The lowly Senators, who have one win in their last 11, were taking the play to the Flyers in their house and Laviolette let them know about it between periods.

"That was the message between the second and the third, definitely," Danny Briere said.

"We seem to fall asleep after good starts," he said. "That's something we're going to have to be careful about, especially when we start playing Pittsburgh or Boston; the big teams in the East."

The Flyers responded with the fisticuffs, but more important by outscoring the Senators, 3-0, in the final frame. Mike Richards had a pair of assists to go along with the two goals he scored earlier.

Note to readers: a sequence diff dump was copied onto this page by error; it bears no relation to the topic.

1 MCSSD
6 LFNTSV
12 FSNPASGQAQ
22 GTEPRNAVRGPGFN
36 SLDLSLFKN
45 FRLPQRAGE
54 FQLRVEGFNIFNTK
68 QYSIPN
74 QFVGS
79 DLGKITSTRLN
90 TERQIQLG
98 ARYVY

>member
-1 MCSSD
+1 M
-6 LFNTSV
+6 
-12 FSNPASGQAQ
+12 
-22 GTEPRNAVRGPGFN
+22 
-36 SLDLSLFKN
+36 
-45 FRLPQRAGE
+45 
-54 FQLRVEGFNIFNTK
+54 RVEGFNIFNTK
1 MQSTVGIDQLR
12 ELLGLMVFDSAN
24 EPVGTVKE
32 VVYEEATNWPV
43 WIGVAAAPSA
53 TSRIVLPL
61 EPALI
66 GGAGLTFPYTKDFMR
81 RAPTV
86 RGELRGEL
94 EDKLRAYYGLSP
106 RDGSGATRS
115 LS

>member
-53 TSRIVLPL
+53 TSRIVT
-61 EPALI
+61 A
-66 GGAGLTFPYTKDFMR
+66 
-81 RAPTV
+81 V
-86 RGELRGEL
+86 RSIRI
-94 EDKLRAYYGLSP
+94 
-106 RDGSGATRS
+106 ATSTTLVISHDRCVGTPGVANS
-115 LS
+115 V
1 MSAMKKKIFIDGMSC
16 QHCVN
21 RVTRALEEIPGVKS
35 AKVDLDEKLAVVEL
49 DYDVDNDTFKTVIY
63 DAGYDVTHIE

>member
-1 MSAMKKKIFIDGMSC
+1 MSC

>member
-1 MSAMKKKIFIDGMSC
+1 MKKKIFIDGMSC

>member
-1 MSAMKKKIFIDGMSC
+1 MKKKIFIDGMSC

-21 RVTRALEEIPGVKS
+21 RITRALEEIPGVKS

Chris Pronger played 20 minutes, 24 seconds in his first action since sustaining a broken foot Dec. 15. He had two assists and was a plus-1 and had a heavy part in helping the Flyers kill off a five-on-three in the second period.

Carter's bout was his first since he squared off with Pittsburgh's Ryan Whitney on Dec. 11, 2007. Carter did not register a point and was a minus-1 on the night.

"I wasn't doing much else out there," he said. "I figured I'd do something."

The spark for Carter's fight came when Giroux checked Winchester. This led to Foligno calling out Giroux exactly 4 minutes later.

"Yeah, I just didn't like the way he hit our guy," Foligno said. "I think [Giroux] was a willing partner, too. He's a stand-up guy as well. He knew it and he wanted to probably get into it as well. He was looking for a partner and found me and it was a good fight."